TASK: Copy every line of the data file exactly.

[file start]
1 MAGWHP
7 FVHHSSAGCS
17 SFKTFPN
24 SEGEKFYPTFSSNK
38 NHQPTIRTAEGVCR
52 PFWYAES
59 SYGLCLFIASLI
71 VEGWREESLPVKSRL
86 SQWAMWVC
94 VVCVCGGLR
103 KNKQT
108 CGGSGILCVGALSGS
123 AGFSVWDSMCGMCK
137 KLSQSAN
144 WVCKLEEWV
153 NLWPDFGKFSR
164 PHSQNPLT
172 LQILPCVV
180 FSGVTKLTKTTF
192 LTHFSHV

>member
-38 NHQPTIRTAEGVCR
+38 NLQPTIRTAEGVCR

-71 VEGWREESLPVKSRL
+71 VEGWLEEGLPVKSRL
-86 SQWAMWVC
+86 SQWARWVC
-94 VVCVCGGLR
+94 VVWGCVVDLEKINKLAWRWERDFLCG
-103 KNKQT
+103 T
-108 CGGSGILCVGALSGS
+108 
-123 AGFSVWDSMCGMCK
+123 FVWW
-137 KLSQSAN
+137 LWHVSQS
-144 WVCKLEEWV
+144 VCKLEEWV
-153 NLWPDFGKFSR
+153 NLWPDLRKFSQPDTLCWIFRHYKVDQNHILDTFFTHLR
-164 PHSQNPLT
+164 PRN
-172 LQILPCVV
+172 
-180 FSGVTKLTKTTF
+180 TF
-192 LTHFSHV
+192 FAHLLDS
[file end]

1 MAGWHP
7 FVHHSSAGCS
17 SFKTFPN
24 SEGEKFYPTFSSNK
38 NHQPTIRTAEGVCR
52 PFWYAES
59 SYGLCLFIASLI
71 VEGWREESLPVKSRL
86 SQWAMWVC
94 VVCVCGGLR
103 KNKQT
108 CGGSGILCVGALSGS
123 AGFSVWDSMCGMCK
137 KLSQSAN
144 WVCKLEEWV
153 NLWPDFGKFSR
164 PHSQNPLT
172 LQILPCVV
180 FSGVTKLTKTTF
192 LTHFSHV

>member
-38 NHQPTIRTAEGVCR
+38 NLQPTIRTAEGVCR

-71 VEGWREESLPVKSRL
+71 VEGWLEEGLPVKSRL
-86 SQWAMWVC
+86 SQWARWVC
-94 VVCVCGGLR
+94 VVWGCVVDLEKINKLAWRWERDFLCG
-103 KNKQT
+103 T
-108 CGGSGILCVGALSGS
+108 
-123 AGFSVWDSMCGMCK
+123 FVWW
-137 KLSQSAN
+137 LWHVSQS
-144 WVCKLEEWV
+144 VCKLEEWV
-153 NLWPDFGKFSR
+153 NLWPDLRKFSQPDTLCWIFRHYKVDQNHILDTFFTHLR
-164 PHSQNPLT
+164 PRN
-172 LQILPCVV
+172 
-180 FSGVTKLTKTTF
+180 TF
-192 LTHFSHV
+192 FAHLLDS